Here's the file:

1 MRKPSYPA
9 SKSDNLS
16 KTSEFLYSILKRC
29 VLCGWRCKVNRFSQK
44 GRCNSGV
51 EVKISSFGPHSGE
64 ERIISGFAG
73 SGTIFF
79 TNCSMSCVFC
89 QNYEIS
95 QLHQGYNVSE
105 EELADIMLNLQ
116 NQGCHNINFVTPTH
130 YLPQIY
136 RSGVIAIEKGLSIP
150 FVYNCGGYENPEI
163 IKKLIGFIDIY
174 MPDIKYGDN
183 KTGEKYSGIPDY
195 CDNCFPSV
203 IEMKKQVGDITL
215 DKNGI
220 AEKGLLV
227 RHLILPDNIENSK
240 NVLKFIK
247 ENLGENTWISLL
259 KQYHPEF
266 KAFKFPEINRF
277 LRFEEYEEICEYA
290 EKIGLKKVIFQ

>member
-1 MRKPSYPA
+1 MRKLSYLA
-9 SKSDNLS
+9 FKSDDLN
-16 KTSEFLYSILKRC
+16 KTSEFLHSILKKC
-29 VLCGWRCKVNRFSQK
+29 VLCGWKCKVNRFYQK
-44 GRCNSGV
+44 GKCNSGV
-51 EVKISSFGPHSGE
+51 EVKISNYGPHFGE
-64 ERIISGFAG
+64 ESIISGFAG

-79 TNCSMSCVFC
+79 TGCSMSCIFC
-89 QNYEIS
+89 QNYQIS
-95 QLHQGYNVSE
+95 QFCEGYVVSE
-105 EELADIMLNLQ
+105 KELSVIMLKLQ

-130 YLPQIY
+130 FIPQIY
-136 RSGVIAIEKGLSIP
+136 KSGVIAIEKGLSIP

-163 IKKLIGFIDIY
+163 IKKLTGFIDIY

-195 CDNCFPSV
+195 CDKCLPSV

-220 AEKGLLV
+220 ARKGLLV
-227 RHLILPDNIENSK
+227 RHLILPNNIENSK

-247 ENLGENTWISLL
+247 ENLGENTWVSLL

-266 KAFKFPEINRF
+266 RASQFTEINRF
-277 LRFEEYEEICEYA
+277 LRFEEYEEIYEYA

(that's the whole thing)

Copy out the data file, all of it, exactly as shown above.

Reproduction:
1 MRKPSYPA
9 SKSDNLS
16 KTSEFLYSILKRC
29 VLCGWRCKVNRFSQK
44 GRCNSGV
51 EVKISSFGPHSGE
64 ERIISGFAG
73 SGTIFF
79 TNCSMSCVFC
89 QNYEIS
95 QLHQGYNVSE
105 EELADIMLNLQ
116 NQGCHNINFVTPTH
130 YLPQIY
136 RSGVIAIEKGLSIP
150 FVYNCGGYENPEI
163 IKKLIGFIDIY
174 MPDIKYGDN
183 KTGEKYSGIPDY
195 CDNCFPSV
203 IEMKKQVGDITL
215 DKNGI
220 AEKGLLV
227 RHLILPDNIENSK
240 NVLKFIK
247 ENLGENTWISLL
259 KQYHPEF
266 KAFKFPEINRF
277 LRFEEYEEICEYA
290 EKIGLKKVIFQ

>member
-1 MRKPSYPA
+1 MRKLSYLA
-9 SKSDNLS
+9 FKSDDLN
-16 KTSEFLYSILKRC
+16 KTSEFLHSILKKC
-29 VLCGWRCKVNRFSQK
+29 VLCGWKCKVNRFYQK
-44 GRCNSGV
+44 GKCNSGV
-51 EVKISSFGPHSGE
+51 EVKISNYGPHFGE
-64 ERIISGFAG
+64 ESIISGFAG

-79 TNCSMSCVFC
+79 TGCSMSCIFC
-89 QNYEIS
+89 QNYQIS
-95 QLHQGYNVSE
+95 QFCEGYVVSE
-105 EELADIMLNLQ
+105 KELSVIMLKLQ

-130 YLPQIY
+130 FIPQIY
-136 RSGVIAIEKGLSIP
+136 KSGVIAIEKGLSIP

-163 IKKLIGFIDIY
+163 IKKLTGFIDIY

-195 CDNCFPSV
+195 CDKCLPSV

-220 AEKGLLV
+220 ARKGLLV
-227 RHLILPDNIENSK
+227 RHLILPNNIENSK

-247 ENLGENTWISLL
+247 ENLGENTWVSLL

-266 KAFKFPEINRF
+266 RASQFTEINRF
-277 LRFEEYEEICEYA
+277 LRFEEYEEIYEYA